“…make an honest platform of story in your mind, like a raft, using the sound timber of everything you’ve loved and read. As with any raft, it may sometimes feel unsteady: it may falter under the weight it must carry, and, over time, it will need repair. It may not withstand the sea for all eternity but nor does it need to – it needs to last a lifespan, nothing more. For the time that it does hold together, you can stand on it like Robinson Crusoe and look back at the site of your own shipwreck, and you can say to yourself, as he did, grateful for being able to say it, ‘I am here, not there.'”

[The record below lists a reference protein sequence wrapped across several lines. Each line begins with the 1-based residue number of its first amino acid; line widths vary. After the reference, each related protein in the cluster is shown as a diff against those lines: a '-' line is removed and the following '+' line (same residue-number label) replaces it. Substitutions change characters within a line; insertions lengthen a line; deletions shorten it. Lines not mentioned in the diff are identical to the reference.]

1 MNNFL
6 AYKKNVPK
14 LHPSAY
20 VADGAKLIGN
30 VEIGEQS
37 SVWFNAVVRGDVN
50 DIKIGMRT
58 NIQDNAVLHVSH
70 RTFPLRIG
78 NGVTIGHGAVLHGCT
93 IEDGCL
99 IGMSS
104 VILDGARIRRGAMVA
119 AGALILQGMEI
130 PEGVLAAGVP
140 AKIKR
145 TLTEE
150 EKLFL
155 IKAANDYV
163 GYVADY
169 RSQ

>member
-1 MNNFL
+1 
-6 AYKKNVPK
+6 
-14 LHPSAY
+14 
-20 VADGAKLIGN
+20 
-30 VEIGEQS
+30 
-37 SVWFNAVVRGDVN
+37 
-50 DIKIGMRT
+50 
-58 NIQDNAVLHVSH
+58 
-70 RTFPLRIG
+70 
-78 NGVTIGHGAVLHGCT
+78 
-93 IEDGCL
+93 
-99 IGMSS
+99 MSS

“The novelist E.M Forster writes: ‘a wonderful physical tie binds the parents to the children; and – by some sad strange irony – it does not bind us children to our parents.’ He imagines the possibilities ‘if we could answer their love not with gratitude but equal love.’ The entrancement, the concern, the intuition of a parent can’t be neatly returned. But I don’t think it’s lost…..
It seems to me that for Forster, we humans stand in a column, loving the child in front of us, who will grow with their back to us and will in time love the child in front of them, who turns their back to love their own, and so on. But is he right? Am I taking the time to write this, I ask myself, with my back to my father?”